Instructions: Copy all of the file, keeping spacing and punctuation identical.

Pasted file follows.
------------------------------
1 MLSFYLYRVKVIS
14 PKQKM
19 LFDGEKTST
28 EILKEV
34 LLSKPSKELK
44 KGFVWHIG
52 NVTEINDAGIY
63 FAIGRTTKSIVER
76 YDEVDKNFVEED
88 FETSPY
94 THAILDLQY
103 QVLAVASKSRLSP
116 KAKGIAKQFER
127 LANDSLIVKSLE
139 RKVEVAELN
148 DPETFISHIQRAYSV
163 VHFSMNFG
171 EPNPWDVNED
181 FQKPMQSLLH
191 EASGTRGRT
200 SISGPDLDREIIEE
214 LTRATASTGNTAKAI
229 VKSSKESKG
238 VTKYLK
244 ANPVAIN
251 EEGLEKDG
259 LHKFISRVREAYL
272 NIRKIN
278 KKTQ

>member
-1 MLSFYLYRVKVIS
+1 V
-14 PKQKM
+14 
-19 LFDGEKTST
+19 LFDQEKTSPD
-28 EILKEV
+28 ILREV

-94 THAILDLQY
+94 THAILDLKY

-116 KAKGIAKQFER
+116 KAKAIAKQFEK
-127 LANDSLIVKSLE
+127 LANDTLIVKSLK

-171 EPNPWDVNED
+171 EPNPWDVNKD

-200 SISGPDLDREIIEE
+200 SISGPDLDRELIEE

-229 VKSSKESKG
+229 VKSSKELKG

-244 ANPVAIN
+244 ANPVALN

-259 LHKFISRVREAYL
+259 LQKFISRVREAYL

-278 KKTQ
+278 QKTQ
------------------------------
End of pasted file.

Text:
1 MLSFYLYRVKVIS
14 PKQKM
19 LFDGEKTST
28 EILKEV
34 LLSKPSKELK
44 KGFVWHIG
52 NVTEINDAGIY
63 FAIGRTTKSIVER
76 YDEVDKNFVEED
88 FETSPY
94 THAILDLQY
103 QVLAVASKSRLSP
116 KAKGIAKQFER
127 LANDSLIVKSLE
139 RKVEVAELN
148 DPETFISHIQRAYSV
163 VHFSMNFG
171 EPNPWDVNED
181 FQKPMQSLLH
191 EASGTRGRT
200 SISGPDLDREIIEE
214 LTRATASTGNTAKAI
229 VKSSKESKG
238 VTKYLK
244 ANPVAIN
251 EEGLEKDG
259 LHKFISRVREAYL
272 NIRKIN
278 KKTQ

>member
-1 MLSFYLYRVKVIS
+1 V
-14 PKQKM
+14 
-19 LFDGEKTST
+19 LFDQEKTSPD
-28 EILKEV
+28 ILREV

-94 THAILDLQY
+94 THAILDLKY

-116 KAKGIAKQFER
+116 KAKAIAKQFEK
-127 LANDSLIVKSLE
+127 LANDTLIVKSLK

-171 EPNPWDVNED
+171 EPNPWDVNKD

-200 SISGPDLDREIIEE
+200 SISGPDLDRELIEE

-229 VKSSKESKG
+229 VKSSKELKG

-244 ANPVAIN
+244 ANPVALN

-259 LHKFISRVREAYL
+259 LQKFISRVREAYL

-278 KKTQ
+278 QKTQ